This is what is immediately seen. But if we have trained ourselves to look beyond immediate to secondary consequences, and beyond those who are directly benefited by a government project to others who are indirectly affected, a different picture presents itself. It is true that a particular group of bridgeworkers may receive more employment than otherwise. But the bridge has to be paid for out of taxes. For every dollar that is spent on the bridge a dollar will be taken away from taxpayers. If the bridge costs $10 million the taxpayers will lose $10 million. They will have that much taken away from them which they would otherwise have spent on the things they needed most.

Therefore, for every public job created by the bridge project a private job has been destroyed somewhere else. We can see the men employed on the bridge. We can watch them at work. The employment argument of the government spenders becomes vivid, and probably for most people convincing. But there are other things that we do not see, because, alas, they have never been permitted to come into existence. They are the jobs destroyed by the $10 million taken from the taxpayers. All that has happened, at best, is that there has been a diversion of jobs because of the project. More bridge builders; fewer automobile workers, television technicians, clothing workers, farmers.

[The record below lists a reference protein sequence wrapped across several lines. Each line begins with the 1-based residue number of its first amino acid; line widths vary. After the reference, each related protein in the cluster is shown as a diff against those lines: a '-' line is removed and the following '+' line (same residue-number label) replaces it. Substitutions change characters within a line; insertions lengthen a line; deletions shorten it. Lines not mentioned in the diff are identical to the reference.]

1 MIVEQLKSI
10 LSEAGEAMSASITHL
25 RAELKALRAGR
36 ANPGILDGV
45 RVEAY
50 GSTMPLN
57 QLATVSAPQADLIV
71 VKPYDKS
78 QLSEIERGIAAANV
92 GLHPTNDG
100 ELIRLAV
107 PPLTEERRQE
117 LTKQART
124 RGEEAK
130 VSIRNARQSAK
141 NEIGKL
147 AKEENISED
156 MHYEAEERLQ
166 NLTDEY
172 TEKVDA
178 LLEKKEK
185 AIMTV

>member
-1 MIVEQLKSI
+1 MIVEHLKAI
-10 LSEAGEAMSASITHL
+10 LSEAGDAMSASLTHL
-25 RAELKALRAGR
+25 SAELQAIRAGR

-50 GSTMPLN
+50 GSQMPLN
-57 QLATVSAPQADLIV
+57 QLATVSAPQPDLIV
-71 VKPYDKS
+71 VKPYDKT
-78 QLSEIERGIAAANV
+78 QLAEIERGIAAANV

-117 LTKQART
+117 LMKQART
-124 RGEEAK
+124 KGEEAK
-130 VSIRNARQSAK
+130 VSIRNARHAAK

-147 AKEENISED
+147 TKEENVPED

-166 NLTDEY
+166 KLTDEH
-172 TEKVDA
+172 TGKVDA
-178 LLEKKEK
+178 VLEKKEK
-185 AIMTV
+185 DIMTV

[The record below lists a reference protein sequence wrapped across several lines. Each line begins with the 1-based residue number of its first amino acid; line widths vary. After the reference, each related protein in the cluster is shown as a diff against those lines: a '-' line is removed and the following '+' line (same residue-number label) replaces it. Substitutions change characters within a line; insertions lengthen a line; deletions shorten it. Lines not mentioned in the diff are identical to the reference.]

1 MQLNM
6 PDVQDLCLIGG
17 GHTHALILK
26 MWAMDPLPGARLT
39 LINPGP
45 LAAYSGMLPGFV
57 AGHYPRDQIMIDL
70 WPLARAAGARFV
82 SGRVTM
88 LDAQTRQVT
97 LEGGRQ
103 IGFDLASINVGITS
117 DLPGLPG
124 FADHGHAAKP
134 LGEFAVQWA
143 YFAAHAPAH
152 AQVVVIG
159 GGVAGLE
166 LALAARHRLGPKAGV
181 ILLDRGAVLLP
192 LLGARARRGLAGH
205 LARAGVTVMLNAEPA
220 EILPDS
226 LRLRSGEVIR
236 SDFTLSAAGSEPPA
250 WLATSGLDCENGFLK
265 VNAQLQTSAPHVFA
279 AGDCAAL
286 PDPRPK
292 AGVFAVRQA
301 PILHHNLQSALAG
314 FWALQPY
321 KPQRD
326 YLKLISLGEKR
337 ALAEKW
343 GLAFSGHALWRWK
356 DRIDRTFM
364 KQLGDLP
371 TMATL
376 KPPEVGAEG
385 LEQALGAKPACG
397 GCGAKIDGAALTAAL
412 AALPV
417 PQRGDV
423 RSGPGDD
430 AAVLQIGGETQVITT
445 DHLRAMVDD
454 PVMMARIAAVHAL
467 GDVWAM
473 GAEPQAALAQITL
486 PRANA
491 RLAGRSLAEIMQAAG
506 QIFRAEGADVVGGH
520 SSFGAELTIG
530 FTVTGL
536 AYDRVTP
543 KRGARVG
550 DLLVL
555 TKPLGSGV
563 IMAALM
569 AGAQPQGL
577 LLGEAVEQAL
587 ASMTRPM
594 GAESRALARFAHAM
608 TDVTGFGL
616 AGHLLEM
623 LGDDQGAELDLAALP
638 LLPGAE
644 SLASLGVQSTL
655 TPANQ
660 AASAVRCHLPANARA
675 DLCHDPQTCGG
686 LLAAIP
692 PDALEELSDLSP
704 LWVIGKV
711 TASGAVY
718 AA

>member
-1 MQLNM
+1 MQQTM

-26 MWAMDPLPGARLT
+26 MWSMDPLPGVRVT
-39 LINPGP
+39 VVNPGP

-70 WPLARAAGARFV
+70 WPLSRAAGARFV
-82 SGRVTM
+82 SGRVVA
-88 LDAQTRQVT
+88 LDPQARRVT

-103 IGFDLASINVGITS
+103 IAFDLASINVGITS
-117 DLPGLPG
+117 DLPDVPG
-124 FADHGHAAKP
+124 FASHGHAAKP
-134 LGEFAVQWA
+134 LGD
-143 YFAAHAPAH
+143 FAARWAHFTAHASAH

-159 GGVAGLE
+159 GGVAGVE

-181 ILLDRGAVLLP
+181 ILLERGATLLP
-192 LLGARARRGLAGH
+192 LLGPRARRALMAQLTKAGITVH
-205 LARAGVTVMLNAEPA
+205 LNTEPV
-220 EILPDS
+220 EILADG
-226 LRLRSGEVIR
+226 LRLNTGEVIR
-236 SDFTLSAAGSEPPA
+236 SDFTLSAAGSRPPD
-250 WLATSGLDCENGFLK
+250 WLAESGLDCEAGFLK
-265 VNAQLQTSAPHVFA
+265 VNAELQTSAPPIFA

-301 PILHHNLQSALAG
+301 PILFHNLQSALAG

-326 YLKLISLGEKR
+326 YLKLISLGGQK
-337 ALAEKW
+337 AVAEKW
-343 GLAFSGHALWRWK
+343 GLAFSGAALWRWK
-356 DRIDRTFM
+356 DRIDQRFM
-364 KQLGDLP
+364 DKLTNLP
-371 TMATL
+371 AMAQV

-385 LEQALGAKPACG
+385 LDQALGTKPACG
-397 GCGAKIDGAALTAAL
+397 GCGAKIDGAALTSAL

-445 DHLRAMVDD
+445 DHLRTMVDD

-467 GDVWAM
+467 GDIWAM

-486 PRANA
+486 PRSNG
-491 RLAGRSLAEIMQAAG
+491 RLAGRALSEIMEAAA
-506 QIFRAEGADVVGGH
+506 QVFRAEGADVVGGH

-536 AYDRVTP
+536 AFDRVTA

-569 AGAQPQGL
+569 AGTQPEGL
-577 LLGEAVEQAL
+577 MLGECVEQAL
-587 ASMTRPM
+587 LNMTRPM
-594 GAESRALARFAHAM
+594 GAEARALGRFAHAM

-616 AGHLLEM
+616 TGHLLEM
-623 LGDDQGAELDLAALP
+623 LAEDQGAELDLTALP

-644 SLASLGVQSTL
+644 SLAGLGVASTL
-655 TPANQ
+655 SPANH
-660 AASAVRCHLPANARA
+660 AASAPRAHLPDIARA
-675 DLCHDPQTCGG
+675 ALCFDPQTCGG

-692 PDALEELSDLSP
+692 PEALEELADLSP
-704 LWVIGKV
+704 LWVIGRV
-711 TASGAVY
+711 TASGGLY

But then we come to the second argument. The bridge exists. It is, let us suppose, a beautiful and not an ugly bridge. It has come into being through the magic of government spending. Where would it have been if the obstructionists and the reactionaries had had their way? There would have been no bridge. The country would have been just that much poorer.